By Michele C. Hollow of Pet News and Views
Every pet food manufacturer tests their food on cats and dogs. It doesn’t matter if it is a small high end company or a leading manufacturer with brands in most pet shops and supermarkets, they all test their food on animals. The manner in which these tests are conducted have been discussed numerous times. Unfortunately, there is a lot of misinformation in the blogosphere. A handful of pet bloggers and I participated in Iams’ and Eukanuba’s Behind the Paw tour. I received no compensation for my participation, but my hotel, travel, and meals were covered. I went because I wanted to see how the food was packaged, and how the cats and dogs were treated.
The tour consisted of visits to Iams’ and Eukanuba’s Health & Nutrition Center, Leipsic Manufacturing Plant, and their headquarters. The first stop on the tour was the Pet Health & Nutrition Center. (I’ve been to the Hill’s plant. They are the makers of Science Diet. So, I had some idea of what to compare this facility to.)
To be honest, I get a bit nervous when I enter a facility with cats and dogs—whether it’s an animal shelter or a food testing site. Not knowing what to expect, and hearing a lot of rumors doesn’t help the situation. Thankfully, my fears—at both Hill’s and here at Iams and Eukanuba—had no foundation. All of the cats and dogs—there were several different breeds of dogs in all shapes and sizes—looked happy and healthy. All of the cats’ quarters were filled with sunshine, had comfy places for catnaps, and an attentive staff. Workers are on hand to exercise and play with the cats.
The dogs had indoor areas with doggie doors that led to grassy enclosed areas with plenty of toys. What surprised me was how quiet the dog area was; this was due to the open areas that let the dogs see who was passing by. When dogs hear sounds and can’t see people, they bark. So the noise level was low, and the tails were wagging. I got my dog fix during my visit.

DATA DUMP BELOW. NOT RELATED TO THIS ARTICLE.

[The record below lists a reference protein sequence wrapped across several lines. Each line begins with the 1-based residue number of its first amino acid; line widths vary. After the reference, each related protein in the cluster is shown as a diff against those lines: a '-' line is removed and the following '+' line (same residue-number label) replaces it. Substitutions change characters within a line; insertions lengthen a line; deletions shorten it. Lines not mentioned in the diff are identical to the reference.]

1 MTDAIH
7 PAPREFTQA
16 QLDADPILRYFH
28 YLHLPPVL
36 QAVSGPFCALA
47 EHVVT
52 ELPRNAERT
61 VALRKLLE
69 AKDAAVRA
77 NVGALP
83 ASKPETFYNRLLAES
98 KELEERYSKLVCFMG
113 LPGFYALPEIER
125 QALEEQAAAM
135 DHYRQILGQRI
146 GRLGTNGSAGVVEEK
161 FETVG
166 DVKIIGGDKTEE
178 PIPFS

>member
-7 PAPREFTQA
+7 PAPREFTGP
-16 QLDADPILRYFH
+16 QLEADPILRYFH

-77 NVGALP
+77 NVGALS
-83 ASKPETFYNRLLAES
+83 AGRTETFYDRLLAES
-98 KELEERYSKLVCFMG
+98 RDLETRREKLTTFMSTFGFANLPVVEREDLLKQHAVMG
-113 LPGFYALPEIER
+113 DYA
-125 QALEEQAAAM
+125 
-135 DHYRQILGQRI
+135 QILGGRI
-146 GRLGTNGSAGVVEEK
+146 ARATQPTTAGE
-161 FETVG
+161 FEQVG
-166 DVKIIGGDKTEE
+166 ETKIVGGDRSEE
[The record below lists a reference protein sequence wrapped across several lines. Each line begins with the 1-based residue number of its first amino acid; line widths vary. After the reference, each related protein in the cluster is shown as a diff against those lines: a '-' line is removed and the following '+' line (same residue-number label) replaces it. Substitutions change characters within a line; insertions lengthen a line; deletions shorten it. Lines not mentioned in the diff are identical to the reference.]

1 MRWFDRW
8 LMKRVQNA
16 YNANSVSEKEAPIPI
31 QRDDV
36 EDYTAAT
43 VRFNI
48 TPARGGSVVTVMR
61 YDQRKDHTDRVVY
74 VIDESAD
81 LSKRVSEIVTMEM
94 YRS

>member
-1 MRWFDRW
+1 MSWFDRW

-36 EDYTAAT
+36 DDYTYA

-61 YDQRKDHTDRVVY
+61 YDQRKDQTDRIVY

The dogs and cats are carefully monitored by veterinarians and vet techs on staff. The cats and dogs are so healthy, that after a few years on the job, they are put up for adoption. They are quickly scooped up because of their excellent health and socialization. There is a waiting list for many of these pets, and if you walk through the halls, you will see bulletin boards filled with photographs of adopted cats and dogs in their new homes, and letters from happy adopters who boast about their furry family members.
A Trip to the Food Plant
The next day we arrived at the Leipsic Manufacturing Plant. Cleanliness is key. We had to wear sanitized covers over our shoes. The place truly sparkled. I wish my house was half as clean as the plant. In the distance, I saw an empty bag fall off a conveyor belt and onto the floor. Within seconds someone picked up the bag and put it in a recycling bin. So if something touches the clean floor it isn’t clean enough to use.
I know many of you have seen the video produced by PETA (People for the Ethical Treatment of Animals) that claims to have “undercover” footage of Iams testing on animals. It was taken in either 2003 or 2004. I have seen it too. I just don’t buy it. I swear there isn’t a hidden bunker anywhere. It just doesn’t make sense. The people at Iams, Eukanuba, and other pet food manufacturing plants want your cats and dogs to eat the food they produce. It makes no sense for these workers to force feed the food to their cats and dogs.
These cats and dogs need to like the food. It must smell good to them. It must feel good in their mouths. Yes, you read that right. They test for everything—even mouth feel. They want to make sure the pets in their care like the food so your pets will like it too. Just think about it.
Visiting these plants is eye opening. You get a good education about the types of food, how the products are made, and you get to see well cared for cats and dogs. Plus, you get to meet people who really love their jobs.